The Stone Roses – “Begging You” From Second Coming (1994)
Has there ever been a greater disappointment than Second Coming? Five years after The Stone Roses’ self-titled debut blew the cobwebs off British indie music, the band’s second album arrived late, overblown, and largely underwhelming. In fairness, the reception the album got wasn’t entirely the band’s fault – the amount of expectation was massive, and the five-year wait was as much due to record company “issues” as it was to arseing about on the band’s part – but they did play up to it with the messianic title, which the album was never going to live up to. The fact that guitarist John Squire had discovered cocaine and decided he wanted to make a blues album didn’t help, either. “Begging You” is the only track that shirks the general mood of overblown egoism and encourages you to dance.
Guns N’ Roses – “Down on the Farm” From The Spaghetti Incident? (1993
Like Cut the Crap, The Spaghetti Incident? has largely and mercifully been forgotten – a cash-in covers album released on the tail-end of a massive world tour does not a memorable release make. But despite generally being included in “Worst Albums by Good Artists” lists, it did have its moments – or, at least one, that being this comedic reinterpretation of the UK Subs’ rather amusing tale of a disastrous exile in the country. (Check Axl’s ludicrous Cockney accent!) If you take this in the lighthearted vein in which it was (hopefully) intended, it’s not half bad.
Smashing Pumpkins – “Ava Adore” From Adore (1998)
The game was largely up for the Smashing Pumpkins by 1998 – Jimmy Chamberlin had been sacked after the heroin overdose that killed the band’s touring keyboardist Jonathan Melvoin, and since he was the only person who ever played on Pumpkins albums apart from Billy Corgan anyway, his absence left Corgan to obsess over the contents of Adore with a series of producers while James Iha worked on his solo record and D’arcy Wretzky killed time doing, well, bad things. The album’s strange combination of industrial/electronic flavors and gentle acoustica sounds largely forced and left fans confused, but the grinding title track was a latter career highlight. Even if Corgan really looks like Uncle Fester in the video.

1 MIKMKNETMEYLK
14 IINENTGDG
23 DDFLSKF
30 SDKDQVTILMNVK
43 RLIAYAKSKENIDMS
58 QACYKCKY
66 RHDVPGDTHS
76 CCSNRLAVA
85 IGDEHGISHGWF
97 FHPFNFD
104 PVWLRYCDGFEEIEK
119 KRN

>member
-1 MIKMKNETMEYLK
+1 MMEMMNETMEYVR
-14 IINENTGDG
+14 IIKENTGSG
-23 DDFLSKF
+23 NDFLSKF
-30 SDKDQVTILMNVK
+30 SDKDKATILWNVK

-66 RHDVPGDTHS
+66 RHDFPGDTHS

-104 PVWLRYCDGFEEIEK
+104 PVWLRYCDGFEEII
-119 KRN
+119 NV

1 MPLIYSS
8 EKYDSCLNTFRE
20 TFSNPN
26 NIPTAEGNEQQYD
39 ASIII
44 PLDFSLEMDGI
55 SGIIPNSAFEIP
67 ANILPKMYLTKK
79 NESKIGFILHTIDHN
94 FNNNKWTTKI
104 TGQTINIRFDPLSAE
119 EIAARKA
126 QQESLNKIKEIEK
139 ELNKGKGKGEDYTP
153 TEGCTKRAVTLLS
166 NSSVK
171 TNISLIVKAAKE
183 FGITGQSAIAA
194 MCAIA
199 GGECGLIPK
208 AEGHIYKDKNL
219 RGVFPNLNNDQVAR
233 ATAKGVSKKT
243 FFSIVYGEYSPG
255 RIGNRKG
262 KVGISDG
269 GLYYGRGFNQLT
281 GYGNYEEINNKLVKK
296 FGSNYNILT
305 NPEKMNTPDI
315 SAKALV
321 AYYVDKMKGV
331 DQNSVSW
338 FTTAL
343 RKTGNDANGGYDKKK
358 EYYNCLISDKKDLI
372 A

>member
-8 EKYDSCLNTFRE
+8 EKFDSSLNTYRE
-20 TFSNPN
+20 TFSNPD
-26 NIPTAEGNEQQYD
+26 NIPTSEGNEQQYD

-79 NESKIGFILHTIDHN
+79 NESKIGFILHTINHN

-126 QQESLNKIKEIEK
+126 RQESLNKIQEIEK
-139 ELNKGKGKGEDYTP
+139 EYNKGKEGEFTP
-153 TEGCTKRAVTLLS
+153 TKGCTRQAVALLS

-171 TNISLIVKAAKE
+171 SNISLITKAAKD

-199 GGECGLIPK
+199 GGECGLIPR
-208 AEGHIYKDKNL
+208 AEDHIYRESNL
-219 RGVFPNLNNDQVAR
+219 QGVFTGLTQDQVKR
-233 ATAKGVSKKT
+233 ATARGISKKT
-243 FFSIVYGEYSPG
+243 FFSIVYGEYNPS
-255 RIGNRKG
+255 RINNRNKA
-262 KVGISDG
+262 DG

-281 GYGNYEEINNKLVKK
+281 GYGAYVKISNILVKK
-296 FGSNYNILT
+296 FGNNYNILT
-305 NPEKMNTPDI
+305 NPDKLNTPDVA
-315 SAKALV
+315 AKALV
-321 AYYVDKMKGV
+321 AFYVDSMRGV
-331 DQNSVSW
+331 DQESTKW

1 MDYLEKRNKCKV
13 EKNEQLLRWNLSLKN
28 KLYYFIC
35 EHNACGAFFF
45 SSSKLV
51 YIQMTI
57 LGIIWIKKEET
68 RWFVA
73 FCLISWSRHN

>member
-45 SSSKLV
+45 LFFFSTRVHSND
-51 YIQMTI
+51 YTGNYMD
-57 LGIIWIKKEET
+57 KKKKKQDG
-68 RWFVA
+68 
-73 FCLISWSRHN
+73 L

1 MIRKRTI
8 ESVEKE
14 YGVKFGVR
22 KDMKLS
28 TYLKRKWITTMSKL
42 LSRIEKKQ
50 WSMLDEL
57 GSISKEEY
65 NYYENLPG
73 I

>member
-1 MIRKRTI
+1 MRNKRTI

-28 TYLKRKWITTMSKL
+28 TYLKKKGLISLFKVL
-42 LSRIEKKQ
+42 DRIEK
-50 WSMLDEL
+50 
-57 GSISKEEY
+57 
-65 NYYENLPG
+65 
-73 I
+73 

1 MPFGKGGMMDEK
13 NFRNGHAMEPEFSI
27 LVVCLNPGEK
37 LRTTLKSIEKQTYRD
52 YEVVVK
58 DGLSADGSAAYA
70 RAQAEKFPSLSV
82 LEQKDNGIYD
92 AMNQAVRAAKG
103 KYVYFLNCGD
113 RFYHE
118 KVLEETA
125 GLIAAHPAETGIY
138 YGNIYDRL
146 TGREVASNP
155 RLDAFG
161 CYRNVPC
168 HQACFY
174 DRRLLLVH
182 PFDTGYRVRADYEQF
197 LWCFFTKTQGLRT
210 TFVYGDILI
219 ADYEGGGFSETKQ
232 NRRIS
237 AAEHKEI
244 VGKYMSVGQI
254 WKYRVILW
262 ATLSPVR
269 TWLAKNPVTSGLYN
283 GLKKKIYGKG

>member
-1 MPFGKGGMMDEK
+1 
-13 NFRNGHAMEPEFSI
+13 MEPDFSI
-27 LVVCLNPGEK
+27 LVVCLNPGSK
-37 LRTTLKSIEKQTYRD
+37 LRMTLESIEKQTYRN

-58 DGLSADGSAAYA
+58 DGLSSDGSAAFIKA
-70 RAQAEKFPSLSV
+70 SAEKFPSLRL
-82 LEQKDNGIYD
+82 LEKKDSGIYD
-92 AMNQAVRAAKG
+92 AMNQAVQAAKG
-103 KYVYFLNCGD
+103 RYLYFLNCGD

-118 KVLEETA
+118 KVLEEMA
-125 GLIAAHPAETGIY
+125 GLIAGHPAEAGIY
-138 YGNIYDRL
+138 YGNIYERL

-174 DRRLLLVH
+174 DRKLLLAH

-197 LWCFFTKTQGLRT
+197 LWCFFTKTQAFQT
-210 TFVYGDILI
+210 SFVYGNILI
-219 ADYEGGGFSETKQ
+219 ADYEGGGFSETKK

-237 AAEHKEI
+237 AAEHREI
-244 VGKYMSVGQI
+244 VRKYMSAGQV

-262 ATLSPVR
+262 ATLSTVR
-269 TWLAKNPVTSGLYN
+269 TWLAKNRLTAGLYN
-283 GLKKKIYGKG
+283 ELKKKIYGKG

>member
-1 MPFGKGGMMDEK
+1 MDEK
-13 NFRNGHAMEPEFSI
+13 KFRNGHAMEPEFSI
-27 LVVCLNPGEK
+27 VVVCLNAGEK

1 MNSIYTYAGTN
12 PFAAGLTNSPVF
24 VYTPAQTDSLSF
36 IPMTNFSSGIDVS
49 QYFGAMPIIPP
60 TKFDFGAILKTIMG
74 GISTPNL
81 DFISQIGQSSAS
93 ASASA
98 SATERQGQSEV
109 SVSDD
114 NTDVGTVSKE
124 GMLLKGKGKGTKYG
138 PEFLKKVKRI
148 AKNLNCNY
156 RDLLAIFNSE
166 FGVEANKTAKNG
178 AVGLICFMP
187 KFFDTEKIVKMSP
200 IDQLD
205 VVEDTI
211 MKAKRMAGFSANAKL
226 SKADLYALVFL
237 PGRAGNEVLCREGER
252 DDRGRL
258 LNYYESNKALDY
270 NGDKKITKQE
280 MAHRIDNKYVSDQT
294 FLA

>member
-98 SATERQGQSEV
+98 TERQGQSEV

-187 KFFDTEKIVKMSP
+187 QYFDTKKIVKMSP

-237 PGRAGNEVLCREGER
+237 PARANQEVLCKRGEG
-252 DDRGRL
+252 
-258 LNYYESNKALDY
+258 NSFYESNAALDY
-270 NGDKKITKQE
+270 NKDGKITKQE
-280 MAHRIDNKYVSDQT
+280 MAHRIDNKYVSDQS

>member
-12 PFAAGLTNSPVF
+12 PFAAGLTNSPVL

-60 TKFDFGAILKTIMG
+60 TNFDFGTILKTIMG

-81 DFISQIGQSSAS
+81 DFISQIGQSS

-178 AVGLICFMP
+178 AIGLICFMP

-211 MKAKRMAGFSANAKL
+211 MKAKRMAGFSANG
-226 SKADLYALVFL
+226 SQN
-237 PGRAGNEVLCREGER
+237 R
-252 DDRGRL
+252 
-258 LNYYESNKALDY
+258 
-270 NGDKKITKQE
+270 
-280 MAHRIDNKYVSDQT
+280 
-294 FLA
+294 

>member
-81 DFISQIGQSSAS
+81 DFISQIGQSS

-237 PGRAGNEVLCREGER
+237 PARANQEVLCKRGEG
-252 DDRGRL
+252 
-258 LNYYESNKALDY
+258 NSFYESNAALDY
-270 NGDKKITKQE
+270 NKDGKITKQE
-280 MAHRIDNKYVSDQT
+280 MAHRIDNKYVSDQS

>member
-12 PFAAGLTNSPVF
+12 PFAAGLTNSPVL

The Bravery – “An Honest Mistake” From The Bravery (2005)
The Bravery’s debut single was a great song, and it promised a great deal for their debut album. Unfortunately, it turned out that it was their one and only decent tune. It soon became painfully clear that “An Honest Mistake” was about a thousand times better than anything else on the album, or, indeed, on anything else they’ve recorded since. Sometimes it’s not such a good idea to shoot your bolt with your first release.
The Beatles – “A Day in the Life” From Sgt. Pepper’s Lonely Hearts Club Band (1967)
OK, the last time we said something nasty about The Beatles, we nearly got strung up by a virtual lynch mob. But before you light the torches and raise the pitchforks, consider this: Sgt. Pepper’s… is an album that has huge historical significance, an album that was a landmark in terms of production and recording techniques. But it also contains “Getting Better,” “When I’m Sixty-Four,” “With a Little Help from my Friends,” and the ever-risible “Fixing a Hole.” If you compare Sgt Pepper’s… to The Beatles’ best work – Revolver, The White Album – the songwriting simply doesn’t stand up, and the fact that it inevitably ends up at #1 in Greatest Album Ever Ever Ever polls helmed by tedious Baby Boomers has become increasingly irritating as the years go by. But yes, before you start waving the pitchfork again, it does also have its classics – none moreso than “A Day in the Life,” which demonstrated just how good The Beatles could be when they actually remembered to write songs. Now, if you’ll excuse us, we’re going to hide in the cellar.